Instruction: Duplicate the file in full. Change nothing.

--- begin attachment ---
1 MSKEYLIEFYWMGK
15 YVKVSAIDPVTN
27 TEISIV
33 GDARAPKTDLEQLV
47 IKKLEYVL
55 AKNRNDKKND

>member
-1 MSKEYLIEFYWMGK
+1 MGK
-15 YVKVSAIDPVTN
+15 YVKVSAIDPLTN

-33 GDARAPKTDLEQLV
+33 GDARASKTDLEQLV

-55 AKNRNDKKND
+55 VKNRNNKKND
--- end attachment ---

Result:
1 MSKEYLIEFYWMGK
15 YVKVSAIDPVTN
27 TEISIV
33 GDARAPKTDLEQLV
47 IKKLEYVL
55 AKNRNDKKND

>member
-1 MSKEYLIEFYWMGK
+1 MGK
-15 YVKVSAIDPVTN
+15 YVKVSAIDPLTN

-33 GDARAPKTDLEQLV
+33 GDARASKTDLEQLV

-55 AKNRNDKKND
+55 VKNRNNKKND